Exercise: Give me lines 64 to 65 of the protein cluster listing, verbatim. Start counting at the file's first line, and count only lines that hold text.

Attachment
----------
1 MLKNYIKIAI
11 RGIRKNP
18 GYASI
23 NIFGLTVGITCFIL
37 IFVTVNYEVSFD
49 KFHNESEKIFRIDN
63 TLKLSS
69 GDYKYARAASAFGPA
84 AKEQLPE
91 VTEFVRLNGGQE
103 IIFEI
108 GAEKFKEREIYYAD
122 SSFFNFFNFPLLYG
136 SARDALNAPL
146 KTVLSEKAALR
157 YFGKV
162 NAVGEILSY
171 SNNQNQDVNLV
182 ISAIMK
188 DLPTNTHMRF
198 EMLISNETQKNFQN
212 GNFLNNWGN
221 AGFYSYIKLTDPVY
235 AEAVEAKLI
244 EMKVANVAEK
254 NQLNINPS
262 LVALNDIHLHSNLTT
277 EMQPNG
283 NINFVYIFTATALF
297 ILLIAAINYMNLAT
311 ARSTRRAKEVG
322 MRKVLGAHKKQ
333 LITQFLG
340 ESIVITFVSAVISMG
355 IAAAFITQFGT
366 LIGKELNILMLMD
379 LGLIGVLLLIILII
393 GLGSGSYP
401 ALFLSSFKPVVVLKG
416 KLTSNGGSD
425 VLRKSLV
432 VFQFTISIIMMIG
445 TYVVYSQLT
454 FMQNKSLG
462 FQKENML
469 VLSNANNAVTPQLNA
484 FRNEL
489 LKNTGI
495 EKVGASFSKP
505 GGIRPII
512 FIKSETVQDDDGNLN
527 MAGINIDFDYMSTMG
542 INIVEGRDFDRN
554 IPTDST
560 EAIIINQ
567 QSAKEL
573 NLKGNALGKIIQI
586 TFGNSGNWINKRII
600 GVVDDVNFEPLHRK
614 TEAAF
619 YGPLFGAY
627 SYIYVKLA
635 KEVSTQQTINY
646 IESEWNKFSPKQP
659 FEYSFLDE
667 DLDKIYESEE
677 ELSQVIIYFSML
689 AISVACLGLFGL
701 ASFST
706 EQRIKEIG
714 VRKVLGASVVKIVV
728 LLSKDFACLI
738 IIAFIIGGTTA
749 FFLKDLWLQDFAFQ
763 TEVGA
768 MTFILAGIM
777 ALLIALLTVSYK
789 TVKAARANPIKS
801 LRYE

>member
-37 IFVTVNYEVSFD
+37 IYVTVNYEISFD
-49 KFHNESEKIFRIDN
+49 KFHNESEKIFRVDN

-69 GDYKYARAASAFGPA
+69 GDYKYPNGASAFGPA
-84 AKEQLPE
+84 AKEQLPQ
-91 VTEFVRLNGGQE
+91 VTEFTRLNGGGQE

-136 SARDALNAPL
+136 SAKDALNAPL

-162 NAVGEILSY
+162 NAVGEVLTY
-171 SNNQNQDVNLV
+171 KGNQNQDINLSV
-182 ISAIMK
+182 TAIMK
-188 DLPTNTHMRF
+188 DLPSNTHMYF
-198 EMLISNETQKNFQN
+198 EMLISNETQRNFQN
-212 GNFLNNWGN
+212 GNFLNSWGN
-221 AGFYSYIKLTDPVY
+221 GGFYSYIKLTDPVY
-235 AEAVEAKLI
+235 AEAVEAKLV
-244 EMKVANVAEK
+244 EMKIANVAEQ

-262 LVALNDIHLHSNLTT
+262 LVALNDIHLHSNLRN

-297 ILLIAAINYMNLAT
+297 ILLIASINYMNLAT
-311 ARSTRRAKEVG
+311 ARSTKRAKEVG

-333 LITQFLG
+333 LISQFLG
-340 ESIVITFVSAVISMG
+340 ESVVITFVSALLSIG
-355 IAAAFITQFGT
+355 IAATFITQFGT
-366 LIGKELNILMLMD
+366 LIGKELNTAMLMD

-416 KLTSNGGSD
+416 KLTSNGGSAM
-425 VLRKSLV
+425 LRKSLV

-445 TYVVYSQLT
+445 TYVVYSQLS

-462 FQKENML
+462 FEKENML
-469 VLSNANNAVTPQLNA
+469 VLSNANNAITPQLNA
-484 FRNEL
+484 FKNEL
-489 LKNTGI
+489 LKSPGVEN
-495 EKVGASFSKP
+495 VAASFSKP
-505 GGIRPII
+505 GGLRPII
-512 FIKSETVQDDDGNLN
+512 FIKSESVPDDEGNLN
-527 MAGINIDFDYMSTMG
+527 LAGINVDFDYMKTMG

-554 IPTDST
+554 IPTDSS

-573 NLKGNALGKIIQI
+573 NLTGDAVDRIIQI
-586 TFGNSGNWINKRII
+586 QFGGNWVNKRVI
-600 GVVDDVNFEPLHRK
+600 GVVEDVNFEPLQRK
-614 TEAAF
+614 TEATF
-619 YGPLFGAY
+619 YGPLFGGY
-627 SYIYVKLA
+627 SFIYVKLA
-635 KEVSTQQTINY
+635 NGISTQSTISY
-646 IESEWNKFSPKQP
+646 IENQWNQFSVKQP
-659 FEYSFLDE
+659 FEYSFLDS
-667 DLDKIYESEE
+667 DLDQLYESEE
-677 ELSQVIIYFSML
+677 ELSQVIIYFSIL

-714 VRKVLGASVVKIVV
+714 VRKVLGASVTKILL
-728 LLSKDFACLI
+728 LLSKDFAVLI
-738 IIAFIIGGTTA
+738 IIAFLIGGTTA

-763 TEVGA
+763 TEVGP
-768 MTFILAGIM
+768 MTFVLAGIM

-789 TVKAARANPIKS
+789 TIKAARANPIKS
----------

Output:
646 IESEWNKFSPKQP
659 FEYSFLDE